One thousand and nine hundred years
Coppull was home to the Brigantes,
a tribe found in all of Lancashire.
The 20th Roman Legion stationed at Chester began the conquest of the
Brigantes and new roads were driven northwards. One of these roads was
from Warrington to an important Roman camp at Walton-le-Dale. It passes
from near Standish Church, away down Hic-Bibi Lane, across Blainscough
(Blaina's Wood), down German Lane to Charnock Richard and Euxton.
In common with the rest of Lancashire, Coppull was later subjected to the
plundering and invasion of Saxons, Vikings and the Scottish raiders.
By 1215 comes the first mention of the Coppull Family perhaps related to
the Worthingtons of Worthington, since we hear of one township - Coppull
In 1236 Richard, Lord of Coppull, gave Perburn (Bogburn and Coppull Moor)
to Burscough Priory. By 1461 the Stanley Family acquired the Manor of
Coppull and it was held by Henry VIII in 1521. The Manor passed on through
several different families and was perhaps sold by Charles I. It was owned
by Alexander Rigby of Bury in 1600, by the Livsey Family in 1750 and sold
to John Hodgson of Ellerbeck in 1820.
In 1830 Coppull was a rather unimportant agricultural area of a few
cottages, houses and farms, and a small chapel to the east. A Mr. Yates
lived at Ellison's Tenement (Station Farm) which was surrounded by a few
cottages, then no buildings until Roe Hey Farm, the wheatsheaf cottages by
the Wheatsheaf pub and Clayton Gate Farm at the top of Birkacre.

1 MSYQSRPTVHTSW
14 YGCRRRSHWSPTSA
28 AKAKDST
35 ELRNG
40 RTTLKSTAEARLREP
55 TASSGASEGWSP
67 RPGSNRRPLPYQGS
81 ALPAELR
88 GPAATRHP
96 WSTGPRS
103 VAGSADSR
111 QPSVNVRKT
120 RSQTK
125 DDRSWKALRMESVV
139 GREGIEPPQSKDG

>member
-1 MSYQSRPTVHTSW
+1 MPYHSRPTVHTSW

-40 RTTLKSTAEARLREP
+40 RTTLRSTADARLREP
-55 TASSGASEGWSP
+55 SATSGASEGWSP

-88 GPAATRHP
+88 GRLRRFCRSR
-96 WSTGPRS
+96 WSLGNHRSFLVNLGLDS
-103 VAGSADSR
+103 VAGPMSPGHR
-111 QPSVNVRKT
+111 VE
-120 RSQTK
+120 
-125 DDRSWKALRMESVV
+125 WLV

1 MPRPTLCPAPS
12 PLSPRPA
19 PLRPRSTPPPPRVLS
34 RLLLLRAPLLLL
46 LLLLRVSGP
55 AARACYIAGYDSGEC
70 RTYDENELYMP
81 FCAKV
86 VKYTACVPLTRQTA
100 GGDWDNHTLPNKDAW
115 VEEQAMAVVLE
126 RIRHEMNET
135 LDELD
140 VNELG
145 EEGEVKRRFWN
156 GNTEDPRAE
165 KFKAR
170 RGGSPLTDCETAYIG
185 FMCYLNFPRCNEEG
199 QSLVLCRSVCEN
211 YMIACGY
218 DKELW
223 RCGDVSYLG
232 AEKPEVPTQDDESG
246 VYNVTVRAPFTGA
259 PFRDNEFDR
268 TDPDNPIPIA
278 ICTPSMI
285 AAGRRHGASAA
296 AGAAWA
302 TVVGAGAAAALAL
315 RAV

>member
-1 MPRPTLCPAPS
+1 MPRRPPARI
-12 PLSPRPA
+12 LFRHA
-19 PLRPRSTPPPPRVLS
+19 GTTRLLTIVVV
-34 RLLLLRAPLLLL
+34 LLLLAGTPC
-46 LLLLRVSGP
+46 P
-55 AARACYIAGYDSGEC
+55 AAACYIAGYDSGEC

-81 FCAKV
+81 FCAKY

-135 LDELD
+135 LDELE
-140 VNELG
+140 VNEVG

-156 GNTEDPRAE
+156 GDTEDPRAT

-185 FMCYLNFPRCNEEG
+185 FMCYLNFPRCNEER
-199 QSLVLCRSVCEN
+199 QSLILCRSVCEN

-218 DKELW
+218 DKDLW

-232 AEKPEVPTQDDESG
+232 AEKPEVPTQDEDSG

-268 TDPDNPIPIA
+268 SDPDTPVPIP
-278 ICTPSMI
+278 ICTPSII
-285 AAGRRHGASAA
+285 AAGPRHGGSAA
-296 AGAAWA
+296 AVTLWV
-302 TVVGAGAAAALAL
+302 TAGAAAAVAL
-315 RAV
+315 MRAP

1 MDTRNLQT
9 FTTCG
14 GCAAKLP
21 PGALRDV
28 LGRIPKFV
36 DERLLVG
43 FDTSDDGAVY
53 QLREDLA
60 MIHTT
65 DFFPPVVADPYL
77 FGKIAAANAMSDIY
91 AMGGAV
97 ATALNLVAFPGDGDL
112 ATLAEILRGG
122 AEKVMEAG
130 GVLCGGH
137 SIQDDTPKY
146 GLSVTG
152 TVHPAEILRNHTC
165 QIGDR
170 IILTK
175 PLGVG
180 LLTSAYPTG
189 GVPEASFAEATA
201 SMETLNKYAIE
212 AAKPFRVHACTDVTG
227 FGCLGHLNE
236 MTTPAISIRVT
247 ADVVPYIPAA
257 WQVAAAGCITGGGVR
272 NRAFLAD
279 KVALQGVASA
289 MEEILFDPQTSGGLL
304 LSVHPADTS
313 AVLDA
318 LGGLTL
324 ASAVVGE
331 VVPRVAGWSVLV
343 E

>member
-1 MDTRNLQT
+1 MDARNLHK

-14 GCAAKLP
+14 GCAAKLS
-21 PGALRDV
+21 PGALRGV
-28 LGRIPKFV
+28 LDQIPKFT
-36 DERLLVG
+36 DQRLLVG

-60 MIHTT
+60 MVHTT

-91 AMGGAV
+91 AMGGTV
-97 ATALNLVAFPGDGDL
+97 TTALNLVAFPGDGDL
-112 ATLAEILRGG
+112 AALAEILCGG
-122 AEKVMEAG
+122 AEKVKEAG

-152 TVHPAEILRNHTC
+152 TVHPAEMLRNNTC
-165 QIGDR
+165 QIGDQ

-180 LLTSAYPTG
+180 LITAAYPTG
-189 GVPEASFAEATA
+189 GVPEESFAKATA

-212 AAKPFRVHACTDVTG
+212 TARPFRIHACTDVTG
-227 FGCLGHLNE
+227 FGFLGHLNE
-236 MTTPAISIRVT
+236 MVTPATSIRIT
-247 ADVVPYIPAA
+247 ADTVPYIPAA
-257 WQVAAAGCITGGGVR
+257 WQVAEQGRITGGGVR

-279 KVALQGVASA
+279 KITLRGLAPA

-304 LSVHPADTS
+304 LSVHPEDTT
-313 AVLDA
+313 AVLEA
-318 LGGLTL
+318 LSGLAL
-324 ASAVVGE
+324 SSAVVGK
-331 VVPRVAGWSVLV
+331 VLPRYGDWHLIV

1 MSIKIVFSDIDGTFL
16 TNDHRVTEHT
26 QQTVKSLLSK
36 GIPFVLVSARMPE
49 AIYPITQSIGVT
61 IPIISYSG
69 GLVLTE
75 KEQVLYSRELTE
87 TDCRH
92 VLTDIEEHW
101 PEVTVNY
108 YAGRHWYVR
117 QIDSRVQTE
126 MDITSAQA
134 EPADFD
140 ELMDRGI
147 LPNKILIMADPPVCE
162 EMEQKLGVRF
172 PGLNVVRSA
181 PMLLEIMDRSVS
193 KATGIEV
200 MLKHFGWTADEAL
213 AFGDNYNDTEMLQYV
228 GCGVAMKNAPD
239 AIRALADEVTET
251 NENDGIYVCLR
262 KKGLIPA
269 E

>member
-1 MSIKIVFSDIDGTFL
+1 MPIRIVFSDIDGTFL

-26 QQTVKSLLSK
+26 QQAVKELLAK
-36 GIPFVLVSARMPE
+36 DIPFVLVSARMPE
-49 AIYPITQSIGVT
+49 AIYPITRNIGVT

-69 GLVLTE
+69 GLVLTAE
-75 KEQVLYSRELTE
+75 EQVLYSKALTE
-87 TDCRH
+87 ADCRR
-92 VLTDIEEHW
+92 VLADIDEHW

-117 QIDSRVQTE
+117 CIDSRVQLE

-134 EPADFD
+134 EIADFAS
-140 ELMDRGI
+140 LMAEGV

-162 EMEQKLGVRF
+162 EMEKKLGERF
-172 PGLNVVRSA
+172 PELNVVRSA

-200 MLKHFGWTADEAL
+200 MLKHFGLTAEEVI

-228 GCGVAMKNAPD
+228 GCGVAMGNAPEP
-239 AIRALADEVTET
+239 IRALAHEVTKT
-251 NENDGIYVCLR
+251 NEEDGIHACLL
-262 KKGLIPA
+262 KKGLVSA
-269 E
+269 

Birkacre (the field where the birch trees grow) had a bleaching and cloth
The Printers Arms was then a shop, used by the handloom weavers who worked
at Millstone Platt.
The Horse and Waggon was in Church Fold across from the church. A few
farms and cottages were scattered along Coppull Moor Lane and Preston
Road. The Oak Tree Hotel was open, but the Springfield pub was then a
About 800 people lived here, most of whom could neither read nor write.
After 1850 Coppull began to grow rapidly, many new rows of houses were
built to become the homes of coal miners and factory workers. There were
many collieries and deep shafts were sunk for the John Pit, Springfield
Pit, Blainscough, Hic Bibi, Darlingtons, Ellerbeck, Birkacre and Pearsons
mines. Mineral lines carried coal tubs to the main railway.
Brickworks at Hic Bibi, Coppull Moor and off Mike Lane used Coppull clay
for this industrial boom.
By 1906 Coppull Ring Mill was opened, followed shortly by the Mavis Mill,
new schools, churches and chapels were erected, together with shops, bus
and train services, a village brass band, and cricket and football teams
Today the mines and mills have all closed, the clogs and shawls have gone.
We now live in Coppull and work elsewhere, and there are new housing
estates, a Clinic, a Library and a Community Centre.